Thursday, February 2, 2012

Global PMIs

Last year, I argued that much of the weakness in US and global economic activity was a temporary consequence of the parts shortages attributable to production disruptions following Japan’s earthquake and tsunami. Also weighing growth down was the Fed’s QE2--starting November 2010 and ending June 2011--which perversely stimulated higher food and fuel prices and depressed consumers’ purchasing power and spending. Those drags dissipated during the summer, but all the commotion over American and European debt issues prolonged the soft patch. Now, though, the US economy shows more signs of recovering from last year’s setbacks.
In the US, January’s Purchasing Managers Index for manufacturing (M-PMI) rose from 53.1 during December to 54.1 during January. That’s the best reading since June 2011. Between then and now, manufacturing participated in the economic soft patch. Actually, the M-PMI has been improving for the past three months. The major components of the M-PMI were mostly solidly above 50: new orders (57.6, up from 54.8!), production (55.7, down from 58.9), employment (54.3, down from 54.8), order backlogs (52.5, up from 48.0), and exports (55.0, up from 53.0).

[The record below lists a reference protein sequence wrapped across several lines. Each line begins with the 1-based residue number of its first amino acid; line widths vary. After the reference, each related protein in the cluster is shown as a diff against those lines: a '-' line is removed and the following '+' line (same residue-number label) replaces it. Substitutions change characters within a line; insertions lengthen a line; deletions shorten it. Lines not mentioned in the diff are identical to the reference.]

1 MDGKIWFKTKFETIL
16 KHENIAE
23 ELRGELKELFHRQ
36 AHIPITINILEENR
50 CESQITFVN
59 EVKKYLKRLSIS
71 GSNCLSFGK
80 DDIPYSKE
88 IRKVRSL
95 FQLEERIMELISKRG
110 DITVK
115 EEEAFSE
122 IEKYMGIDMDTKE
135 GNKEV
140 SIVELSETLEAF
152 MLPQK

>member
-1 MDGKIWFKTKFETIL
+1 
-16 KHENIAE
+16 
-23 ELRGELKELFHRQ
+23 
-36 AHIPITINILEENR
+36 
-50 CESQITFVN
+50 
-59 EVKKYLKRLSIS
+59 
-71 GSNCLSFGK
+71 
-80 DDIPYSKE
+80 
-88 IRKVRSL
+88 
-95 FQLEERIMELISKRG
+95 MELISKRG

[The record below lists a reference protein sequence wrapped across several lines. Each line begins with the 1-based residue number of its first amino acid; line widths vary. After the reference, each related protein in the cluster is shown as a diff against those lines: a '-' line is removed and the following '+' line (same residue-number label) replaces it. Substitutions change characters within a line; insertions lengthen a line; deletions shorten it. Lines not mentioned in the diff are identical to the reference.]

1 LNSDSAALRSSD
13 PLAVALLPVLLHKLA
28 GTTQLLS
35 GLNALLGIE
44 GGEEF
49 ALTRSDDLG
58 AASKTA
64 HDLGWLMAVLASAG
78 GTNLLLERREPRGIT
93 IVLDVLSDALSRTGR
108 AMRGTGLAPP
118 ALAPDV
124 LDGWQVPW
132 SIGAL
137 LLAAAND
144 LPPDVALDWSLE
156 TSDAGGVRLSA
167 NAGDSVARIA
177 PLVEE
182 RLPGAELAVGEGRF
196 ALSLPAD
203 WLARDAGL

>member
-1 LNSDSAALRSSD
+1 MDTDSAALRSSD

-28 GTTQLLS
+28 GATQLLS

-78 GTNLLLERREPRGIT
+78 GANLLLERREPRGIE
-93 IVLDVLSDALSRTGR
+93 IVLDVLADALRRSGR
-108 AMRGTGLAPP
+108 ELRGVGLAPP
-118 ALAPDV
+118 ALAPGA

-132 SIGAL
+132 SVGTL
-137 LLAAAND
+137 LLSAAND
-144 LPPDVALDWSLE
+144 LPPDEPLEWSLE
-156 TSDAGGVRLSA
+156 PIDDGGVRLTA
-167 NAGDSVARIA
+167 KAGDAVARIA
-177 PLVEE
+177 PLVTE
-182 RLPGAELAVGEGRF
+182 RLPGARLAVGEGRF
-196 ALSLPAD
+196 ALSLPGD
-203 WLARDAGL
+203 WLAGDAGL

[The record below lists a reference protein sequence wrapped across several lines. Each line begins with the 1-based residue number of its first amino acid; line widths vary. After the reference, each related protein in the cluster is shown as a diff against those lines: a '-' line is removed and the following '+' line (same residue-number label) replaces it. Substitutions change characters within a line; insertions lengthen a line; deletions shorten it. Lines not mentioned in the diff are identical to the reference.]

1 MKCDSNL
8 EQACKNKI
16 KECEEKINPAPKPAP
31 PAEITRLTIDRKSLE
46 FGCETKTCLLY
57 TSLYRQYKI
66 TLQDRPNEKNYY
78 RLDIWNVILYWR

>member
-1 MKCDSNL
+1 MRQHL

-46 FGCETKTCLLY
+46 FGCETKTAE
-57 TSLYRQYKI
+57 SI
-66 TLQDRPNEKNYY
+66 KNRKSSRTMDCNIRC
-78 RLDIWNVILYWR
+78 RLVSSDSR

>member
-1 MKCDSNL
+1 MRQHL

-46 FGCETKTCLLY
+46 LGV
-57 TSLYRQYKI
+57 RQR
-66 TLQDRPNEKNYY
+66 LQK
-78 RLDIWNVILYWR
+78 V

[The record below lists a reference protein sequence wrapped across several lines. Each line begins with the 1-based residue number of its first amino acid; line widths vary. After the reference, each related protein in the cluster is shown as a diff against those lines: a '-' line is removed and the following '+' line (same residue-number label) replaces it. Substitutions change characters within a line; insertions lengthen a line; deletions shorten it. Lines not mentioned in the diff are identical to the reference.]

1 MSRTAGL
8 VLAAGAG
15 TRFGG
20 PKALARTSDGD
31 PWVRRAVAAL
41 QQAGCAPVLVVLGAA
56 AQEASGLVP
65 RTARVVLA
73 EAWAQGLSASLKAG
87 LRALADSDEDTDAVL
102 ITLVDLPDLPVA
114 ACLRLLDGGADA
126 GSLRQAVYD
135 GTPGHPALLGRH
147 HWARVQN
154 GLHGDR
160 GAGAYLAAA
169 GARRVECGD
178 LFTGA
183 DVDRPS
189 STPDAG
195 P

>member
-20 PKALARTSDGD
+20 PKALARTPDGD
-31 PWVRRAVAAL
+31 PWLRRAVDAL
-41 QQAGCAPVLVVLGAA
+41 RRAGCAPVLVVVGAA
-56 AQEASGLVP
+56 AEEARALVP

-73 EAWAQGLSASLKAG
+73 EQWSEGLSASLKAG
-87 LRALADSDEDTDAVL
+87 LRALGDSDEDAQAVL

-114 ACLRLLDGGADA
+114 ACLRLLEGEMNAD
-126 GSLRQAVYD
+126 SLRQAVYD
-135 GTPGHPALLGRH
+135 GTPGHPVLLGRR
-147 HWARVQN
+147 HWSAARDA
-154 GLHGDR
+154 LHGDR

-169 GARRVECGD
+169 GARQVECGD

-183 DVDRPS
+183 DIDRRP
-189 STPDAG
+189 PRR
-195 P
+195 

Just as manufacturing is giving a lift to the US economy, it is doing the same to the global economy. How can this be happening given all the dire predictions for Europe? The answer in a word is “Globalization.” The end of the Cold War marked the beginning of Globalization, which is the integration of national economies through rapidly proliferating and rising free trade.

That process was briefly (and painfully) interrupted in late 2008 and early 2009 as the US financial crisis morphed into a global credit crunch that shut off the availability of trade credits. I suppose it could happen again if the European financial crisis morphs into another global credit crunch. That’s not happening so far. The flood of liquidity provided by the world’s major central banks is keeping global capital markets wide open for business, helping to offset the impairment of lending by banks, especially in Europe. (More for subscribers.)

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